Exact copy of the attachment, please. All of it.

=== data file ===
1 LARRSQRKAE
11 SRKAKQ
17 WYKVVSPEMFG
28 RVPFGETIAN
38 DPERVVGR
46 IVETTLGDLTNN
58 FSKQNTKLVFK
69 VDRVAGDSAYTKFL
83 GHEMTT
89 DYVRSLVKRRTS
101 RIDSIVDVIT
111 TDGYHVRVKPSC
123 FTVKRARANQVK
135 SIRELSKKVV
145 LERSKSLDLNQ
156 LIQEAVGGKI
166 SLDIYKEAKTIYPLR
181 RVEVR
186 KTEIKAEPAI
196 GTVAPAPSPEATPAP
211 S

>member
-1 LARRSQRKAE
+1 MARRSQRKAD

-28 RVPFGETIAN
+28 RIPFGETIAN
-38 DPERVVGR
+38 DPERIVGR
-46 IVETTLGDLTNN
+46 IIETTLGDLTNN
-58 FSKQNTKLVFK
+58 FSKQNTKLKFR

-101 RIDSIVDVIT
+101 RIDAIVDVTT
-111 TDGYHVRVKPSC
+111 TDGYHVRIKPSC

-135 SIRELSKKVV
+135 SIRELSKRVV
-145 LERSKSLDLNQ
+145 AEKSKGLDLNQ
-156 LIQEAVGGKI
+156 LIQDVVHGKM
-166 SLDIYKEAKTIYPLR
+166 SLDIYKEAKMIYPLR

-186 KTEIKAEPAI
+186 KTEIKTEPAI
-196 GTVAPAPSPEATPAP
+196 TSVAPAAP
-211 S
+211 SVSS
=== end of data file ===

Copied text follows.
1 LARRSQRKAE
11 SRKAKQ
17 WYKVVSPEMFG
28 RVPFGETIAN
38 DPERVVGR
46 IVETTLGDLTNN
58 FSKQNTKLVFK
69 VDRVAGDSAYTKFL
83 GHEMTT
89 DYVRSLVKRRTS
101 RIDSIVDVIT
111 TDGYHVRVKPSC
123 FTVKRARANQVK
135 SIRELSKKVV
145 LERSKSLDLNQ
156 LIQEAVGGKI
166 SLDIYKEAKTIYPLR
181 RVEVR
186 KTEIKAEPAI
196 GTVAPAPSPEATPAP
211 S

>member
-1 LARRSQRKAE
+1 MARRSQRKAD

-28 RVPFGETIAN
+28 RIPFGETIAN
-38 DPERVVGR
+38 DPERIVGR
-46 IVETTLGDLTNN
+46 IIETTLGDLTNN
-58 FSKQNTKLVFK
+58 FSKQNTKLKFR

-101 RIDSIVDVIT
+101 RIDAIVDVTT
-111 TDGYHVRVKPSC
+111 TDGYHVRIKPSC

-135 SIRELSKKVV
+135 SIRELSKRVV
-145 LERSKSLDLNQ
+145 AEKSKGLDLNQ
-156 LIQEAVGGKI
+156 LIQDVVHGKM
-166 SLDIYKEAKTIYPLR
+166 SLDIYKEAKMIYPLR

-186 KTEIKAEPAI
+186 KTEIKTEPAI
-196 GTVAPAPSPEATPAP
+196 TSVAPAAP
-211 S
+211 SVSS